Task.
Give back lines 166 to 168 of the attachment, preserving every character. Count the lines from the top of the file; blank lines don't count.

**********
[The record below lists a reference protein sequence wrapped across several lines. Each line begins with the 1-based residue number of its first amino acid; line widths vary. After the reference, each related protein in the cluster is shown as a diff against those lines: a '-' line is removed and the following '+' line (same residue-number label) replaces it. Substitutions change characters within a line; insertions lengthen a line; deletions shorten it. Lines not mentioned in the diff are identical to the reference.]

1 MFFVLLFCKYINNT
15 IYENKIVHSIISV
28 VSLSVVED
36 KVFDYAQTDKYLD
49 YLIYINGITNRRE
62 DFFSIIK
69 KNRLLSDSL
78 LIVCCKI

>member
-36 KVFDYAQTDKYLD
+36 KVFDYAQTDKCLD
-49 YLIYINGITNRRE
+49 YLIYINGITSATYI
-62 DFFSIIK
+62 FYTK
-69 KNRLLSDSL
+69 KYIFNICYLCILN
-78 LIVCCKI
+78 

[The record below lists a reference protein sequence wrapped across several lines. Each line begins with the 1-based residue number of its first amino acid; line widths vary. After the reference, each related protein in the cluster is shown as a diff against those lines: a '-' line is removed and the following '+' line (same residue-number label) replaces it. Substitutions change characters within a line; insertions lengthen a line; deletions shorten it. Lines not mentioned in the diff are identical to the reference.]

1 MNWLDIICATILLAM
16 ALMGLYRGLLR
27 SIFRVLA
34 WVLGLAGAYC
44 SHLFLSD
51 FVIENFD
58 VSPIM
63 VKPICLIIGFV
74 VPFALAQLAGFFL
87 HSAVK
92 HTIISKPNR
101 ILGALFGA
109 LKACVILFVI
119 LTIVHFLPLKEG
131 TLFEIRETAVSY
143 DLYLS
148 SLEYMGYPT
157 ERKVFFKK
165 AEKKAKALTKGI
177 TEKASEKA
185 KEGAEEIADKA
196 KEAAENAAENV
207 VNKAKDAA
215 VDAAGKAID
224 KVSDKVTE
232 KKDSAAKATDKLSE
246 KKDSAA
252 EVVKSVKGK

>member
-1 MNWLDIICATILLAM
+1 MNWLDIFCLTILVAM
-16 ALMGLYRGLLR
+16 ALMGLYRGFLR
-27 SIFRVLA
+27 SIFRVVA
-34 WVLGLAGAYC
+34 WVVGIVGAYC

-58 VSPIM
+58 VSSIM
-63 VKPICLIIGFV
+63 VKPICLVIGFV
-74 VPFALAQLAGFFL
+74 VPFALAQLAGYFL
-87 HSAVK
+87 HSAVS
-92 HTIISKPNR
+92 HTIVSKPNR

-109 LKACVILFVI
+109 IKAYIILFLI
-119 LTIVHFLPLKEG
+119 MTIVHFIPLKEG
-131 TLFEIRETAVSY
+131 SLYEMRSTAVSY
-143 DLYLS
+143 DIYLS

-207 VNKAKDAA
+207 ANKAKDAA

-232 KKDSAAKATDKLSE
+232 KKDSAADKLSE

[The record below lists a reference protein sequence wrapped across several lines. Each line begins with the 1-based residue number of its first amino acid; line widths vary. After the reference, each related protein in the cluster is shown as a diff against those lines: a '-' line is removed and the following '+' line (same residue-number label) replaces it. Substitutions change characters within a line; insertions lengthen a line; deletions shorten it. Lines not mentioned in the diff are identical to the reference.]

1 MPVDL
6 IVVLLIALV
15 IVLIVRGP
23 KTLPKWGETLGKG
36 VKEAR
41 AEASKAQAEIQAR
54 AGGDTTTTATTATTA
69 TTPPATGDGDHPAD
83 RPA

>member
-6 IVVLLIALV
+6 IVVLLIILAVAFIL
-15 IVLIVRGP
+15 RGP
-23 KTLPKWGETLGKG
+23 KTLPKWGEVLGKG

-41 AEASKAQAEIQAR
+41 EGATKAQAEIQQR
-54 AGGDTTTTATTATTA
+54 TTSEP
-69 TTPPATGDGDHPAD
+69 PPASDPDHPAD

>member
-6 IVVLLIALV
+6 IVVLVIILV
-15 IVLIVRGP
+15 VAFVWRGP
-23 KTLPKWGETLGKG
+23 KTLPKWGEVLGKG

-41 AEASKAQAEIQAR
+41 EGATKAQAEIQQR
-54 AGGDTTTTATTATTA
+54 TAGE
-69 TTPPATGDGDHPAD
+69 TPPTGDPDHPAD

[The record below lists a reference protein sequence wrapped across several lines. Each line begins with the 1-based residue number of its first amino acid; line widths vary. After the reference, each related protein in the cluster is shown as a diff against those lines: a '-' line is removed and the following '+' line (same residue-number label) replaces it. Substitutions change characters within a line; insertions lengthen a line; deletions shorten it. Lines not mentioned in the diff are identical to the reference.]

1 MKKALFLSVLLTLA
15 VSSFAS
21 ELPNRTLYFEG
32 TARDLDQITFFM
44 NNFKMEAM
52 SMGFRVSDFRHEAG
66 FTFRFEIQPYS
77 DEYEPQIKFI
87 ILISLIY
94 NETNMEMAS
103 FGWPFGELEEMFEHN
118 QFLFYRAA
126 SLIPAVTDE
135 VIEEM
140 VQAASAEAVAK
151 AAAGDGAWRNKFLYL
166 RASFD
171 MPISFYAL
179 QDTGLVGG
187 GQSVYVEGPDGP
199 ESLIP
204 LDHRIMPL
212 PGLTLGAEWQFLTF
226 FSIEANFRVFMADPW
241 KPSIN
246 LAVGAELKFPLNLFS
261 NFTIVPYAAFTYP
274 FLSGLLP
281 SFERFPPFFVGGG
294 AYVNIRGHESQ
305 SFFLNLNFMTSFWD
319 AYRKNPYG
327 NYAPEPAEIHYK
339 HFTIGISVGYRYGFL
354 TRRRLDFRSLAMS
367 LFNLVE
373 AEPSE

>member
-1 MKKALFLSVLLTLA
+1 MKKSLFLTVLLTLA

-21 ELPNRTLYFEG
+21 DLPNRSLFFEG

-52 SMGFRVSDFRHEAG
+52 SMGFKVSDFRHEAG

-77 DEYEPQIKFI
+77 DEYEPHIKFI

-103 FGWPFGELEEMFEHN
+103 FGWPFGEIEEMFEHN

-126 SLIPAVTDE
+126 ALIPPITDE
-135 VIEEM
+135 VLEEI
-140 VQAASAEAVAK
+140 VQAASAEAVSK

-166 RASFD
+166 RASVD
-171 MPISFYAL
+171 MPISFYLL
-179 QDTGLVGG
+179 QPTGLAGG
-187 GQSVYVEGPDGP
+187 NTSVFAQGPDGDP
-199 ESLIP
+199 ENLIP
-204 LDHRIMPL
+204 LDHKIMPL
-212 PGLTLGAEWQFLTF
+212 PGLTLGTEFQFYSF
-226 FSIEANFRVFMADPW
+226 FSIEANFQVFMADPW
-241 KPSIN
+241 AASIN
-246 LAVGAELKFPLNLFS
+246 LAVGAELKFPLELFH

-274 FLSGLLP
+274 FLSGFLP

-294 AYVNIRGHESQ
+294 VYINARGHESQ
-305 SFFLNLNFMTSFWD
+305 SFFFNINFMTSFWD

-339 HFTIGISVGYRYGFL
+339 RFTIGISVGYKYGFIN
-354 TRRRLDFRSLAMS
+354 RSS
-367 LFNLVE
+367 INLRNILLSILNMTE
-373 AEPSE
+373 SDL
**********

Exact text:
-126 SLIPAVTDE
+126 ALIPPITDE
-135 VIEEM